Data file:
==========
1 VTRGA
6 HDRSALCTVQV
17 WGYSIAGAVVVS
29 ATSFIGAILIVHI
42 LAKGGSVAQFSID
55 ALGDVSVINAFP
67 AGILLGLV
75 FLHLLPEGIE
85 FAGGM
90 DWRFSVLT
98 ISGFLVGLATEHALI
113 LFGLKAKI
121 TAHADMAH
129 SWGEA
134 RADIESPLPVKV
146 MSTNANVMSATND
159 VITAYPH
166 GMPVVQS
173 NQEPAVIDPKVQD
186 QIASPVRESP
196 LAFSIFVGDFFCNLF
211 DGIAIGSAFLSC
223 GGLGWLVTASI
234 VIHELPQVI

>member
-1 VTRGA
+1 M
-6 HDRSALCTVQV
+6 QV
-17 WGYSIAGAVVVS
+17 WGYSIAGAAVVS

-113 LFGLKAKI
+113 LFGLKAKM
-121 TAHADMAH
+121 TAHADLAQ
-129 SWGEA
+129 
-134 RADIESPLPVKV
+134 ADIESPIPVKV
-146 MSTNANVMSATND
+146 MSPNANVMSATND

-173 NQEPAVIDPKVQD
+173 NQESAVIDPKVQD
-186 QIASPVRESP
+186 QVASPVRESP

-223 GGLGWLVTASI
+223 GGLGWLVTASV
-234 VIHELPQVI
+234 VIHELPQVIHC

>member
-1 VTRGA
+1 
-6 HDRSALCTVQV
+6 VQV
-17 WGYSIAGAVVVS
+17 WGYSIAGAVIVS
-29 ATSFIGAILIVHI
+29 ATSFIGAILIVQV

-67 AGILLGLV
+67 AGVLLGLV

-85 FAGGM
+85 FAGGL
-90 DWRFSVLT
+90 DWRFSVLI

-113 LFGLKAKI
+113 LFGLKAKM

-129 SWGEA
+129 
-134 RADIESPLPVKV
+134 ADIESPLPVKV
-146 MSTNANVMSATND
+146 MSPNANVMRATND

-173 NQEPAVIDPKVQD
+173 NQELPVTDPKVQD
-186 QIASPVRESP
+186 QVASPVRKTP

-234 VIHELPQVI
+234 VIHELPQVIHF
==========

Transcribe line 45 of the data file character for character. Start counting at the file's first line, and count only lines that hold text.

+186 QVASPVRESP